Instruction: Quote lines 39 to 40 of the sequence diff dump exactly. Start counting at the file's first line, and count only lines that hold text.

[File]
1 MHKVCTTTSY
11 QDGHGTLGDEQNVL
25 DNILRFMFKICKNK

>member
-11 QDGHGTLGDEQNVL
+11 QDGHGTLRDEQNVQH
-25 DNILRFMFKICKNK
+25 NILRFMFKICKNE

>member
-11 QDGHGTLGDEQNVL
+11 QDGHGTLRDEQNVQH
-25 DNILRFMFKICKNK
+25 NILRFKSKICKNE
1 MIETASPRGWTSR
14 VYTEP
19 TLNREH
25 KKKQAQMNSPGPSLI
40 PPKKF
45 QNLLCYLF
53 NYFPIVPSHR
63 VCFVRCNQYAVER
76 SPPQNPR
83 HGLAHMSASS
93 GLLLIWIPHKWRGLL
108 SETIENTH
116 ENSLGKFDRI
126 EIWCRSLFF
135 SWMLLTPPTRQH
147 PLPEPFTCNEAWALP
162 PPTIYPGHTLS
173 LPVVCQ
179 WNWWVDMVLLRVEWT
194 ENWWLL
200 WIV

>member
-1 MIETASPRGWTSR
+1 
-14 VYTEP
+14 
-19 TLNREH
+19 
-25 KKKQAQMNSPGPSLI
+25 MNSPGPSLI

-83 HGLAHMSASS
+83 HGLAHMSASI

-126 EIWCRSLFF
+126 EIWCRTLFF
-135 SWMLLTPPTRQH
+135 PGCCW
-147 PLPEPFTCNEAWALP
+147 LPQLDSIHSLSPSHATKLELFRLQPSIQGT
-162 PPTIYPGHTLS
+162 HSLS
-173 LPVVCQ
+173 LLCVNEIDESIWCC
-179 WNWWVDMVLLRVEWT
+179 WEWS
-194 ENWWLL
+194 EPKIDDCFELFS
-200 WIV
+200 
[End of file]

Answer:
+14 
-19 TLNREH